The Scourged Back

McPherson & Oliver (attributed), The Scourged Back, 1863

This searing image was widely circulated by Northern abolitionists to demonstrate the brutality of slavery. It represents the severe scars left by whipping on the back of Gordon, a former slave who escaped in Mississippi and joined the Union Army in Baton Rouge, Louisiana. A woodcut derived from this image, titled “Gordon under Medical Inspection,” and two others that depict “Gordon as he entered our lines” and “Gordon in his uniform as a U.S. Soldier,” were reproduced in the July 4, 1863, edition of Harper’s Weekly along with an account of Gordon’s escape. There the photograph is ascribed to McPherson & Oliver in Baton Rouge. But McAllister & Brother of Philadelphia, Chandler Seaver, Jr., of Boston, and an unknown British publisher also distributed pirated versions of the image. This example has no backmark.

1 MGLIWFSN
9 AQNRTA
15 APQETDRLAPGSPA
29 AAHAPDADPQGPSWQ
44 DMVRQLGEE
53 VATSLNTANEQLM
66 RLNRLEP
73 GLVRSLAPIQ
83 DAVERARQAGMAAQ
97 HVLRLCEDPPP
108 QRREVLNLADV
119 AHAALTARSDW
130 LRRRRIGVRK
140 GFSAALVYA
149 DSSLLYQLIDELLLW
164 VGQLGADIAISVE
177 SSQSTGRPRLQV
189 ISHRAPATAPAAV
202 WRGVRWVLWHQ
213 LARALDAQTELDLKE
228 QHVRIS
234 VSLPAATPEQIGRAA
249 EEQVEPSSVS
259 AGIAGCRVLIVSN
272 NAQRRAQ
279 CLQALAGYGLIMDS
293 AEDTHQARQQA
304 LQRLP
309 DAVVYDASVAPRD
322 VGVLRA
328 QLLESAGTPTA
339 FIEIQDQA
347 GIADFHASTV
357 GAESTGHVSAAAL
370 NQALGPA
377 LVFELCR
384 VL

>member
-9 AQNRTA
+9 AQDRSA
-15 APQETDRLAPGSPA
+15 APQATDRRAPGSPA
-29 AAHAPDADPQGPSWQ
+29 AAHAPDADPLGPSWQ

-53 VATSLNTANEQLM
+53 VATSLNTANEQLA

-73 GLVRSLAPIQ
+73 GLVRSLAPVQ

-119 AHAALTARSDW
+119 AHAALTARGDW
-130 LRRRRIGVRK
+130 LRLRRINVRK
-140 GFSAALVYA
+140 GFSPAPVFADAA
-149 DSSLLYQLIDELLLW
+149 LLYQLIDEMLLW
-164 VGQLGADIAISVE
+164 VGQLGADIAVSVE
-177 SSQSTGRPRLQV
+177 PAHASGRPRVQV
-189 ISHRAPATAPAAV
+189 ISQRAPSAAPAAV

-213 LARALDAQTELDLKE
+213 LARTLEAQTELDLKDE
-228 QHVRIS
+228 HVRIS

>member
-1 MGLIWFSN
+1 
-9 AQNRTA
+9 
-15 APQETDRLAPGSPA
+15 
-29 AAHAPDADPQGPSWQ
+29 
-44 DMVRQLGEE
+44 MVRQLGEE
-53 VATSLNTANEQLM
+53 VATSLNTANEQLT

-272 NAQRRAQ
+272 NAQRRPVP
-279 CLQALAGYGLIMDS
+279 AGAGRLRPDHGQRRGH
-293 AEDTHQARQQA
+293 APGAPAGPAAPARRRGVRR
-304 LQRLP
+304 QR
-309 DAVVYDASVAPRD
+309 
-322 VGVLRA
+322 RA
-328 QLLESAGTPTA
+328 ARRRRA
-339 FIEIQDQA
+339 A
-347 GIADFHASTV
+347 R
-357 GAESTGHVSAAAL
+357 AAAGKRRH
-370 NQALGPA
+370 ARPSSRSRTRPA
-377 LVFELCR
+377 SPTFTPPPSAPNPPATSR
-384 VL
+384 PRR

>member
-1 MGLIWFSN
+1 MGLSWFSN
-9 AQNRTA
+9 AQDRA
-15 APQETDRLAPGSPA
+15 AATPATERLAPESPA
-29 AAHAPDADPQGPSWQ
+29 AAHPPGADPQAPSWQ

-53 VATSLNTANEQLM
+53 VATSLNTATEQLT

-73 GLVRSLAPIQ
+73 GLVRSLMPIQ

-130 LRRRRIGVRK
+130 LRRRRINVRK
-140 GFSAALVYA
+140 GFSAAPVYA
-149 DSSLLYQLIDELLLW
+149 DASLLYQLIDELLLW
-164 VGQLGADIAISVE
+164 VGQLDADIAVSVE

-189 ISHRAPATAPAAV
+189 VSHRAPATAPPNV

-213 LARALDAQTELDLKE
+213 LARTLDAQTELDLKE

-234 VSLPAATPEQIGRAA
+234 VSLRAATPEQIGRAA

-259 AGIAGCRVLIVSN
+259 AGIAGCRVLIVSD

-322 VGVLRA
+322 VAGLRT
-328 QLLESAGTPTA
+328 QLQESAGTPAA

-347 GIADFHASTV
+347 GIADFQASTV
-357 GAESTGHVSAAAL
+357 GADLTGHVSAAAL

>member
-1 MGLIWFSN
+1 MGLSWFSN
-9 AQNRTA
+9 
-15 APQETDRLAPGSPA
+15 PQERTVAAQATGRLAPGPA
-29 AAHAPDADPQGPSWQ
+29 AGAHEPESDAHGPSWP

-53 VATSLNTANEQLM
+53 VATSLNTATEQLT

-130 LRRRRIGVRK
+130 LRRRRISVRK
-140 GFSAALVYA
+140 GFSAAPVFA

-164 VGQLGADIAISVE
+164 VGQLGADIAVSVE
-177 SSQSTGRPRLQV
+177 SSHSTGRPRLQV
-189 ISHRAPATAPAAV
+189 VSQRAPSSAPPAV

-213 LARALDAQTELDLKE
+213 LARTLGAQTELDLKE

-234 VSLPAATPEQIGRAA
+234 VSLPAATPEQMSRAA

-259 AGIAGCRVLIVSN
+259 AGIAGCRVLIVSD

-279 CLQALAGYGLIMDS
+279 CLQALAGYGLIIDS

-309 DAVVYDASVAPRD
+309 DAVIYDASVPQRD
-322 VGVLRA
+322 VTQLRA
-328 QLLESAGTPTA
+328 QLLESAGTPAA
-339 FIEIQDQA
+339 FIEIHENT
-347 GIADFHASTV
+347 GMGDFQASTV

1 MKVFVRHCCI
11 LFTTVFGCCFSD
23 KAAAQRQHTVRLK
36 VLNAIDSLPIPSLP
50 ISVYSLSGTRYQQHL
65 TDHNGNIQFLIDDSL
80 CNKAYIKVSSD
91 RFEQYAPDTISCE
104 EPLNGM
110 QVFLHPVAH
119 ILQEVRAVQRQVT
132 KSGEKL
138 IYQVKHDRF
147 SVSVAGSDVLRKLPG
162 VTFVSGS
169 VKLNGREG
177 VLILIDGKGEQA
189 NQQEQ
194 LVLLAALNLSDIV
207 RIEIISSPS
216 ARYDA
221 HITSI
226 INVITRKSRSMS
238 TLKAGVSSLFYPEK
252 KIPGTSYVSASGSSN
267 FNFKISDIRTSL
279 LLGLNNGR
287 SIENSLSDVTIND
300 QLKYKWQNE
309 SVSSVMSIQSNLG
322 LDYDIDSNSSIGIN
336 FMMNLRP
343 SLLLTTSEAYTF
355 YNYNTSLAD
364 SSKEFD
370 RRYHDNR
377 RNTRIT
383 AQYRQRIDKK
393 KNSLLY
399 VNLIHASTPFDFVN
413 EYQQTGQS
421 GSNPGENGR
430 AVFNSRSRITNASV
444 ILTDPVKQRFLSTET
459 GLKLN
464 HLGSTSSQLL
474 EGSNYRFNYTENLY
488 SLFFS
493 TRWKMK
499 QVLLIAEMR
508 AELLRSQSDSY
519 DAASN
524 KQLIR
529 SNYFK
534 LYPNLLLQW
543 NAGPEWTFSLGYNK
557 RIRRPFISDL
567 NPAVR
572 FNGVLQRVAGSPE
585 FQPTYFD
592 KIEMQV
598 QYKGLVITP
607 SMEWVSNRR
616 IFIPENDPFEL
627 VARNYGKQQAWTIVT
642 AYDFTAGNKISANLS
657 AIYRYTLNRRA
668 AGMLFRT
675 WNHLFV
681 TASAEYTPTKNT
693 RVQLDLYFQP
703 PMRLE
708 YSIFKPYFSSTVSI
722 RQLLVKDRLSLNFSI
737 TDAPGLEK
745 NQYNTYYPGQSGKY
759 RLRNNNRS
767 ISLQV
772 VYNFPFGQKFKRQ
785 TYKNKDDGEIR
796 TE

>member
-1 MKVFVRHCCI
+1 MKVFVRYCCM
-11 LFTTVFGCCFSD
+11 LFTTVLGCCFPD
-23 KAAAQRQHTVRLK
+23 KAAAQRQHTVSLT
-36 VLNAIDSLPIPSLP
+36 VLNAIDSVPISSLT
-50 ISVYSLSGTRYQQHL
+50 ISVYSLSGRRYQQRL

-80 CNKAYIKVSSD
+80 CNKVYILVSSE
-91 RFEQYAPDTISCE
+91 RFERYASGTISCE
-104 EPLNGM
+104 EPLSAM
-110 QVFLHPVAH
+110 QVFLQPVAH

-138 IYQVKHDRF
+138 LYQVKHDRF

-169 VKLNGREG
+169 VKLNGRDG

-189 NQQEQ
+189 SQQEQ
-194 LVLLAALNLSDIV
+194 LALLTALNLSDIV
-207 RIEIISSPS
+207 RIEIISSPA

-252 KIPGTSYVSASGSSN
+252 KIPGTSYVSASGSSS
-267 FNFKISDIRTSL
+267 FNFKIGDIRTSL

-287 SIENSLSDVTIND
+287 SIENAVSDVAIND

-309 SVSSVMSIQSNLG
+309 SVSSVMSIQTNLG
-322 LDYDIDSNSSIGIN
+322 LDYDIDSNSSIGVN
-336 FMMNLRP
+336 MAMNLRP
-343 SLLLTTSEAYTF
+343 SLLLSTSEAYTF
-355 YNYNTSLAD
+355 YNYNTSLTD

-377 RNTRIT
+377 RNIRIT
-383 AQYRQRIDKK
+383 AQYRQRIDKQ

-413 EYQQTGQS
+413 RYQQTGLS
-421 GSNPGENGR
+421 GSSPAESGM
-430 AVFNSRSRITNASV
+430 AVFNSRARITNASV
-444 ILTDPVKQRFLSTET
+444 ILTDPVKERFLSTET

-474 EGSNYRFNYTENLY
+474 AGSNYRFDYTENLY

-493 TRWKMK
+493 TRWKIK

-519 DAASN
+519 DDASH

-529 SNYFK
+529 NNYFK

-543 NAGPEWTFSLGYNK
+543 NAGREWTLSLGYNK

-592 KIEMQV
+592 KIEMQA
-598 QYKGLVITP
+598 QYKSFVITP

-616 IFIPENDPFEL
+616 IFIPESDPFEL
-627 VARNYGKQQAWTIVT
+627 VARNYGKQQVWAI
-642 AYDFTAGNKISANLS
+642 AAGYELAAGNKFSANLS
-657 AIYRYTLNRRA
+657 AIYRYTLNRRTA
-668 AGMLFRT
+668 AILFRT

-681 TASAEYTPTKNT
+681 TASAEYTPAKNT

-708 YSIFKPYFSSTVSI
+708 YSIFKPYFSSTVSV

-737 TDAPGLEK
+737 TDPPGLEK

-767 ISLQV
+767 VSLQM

About erinbarnett

Director of Exhibitions and Collections at the International Center of Photography, New York
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1 Response to The Scourged Back

  1. Hi-
    I remember seeing this photograph for the first time–an image that truly sears itself into the brain.

    You might be interested to read one of the Smithsonian Photography Initiative’s click! photography changes everything stories, which addresses this photo. Frank Goodyear of the National Portrait Gallery discusses Brady’s photo above and how mass produced and widely distributed images helped the abolitionist movement:

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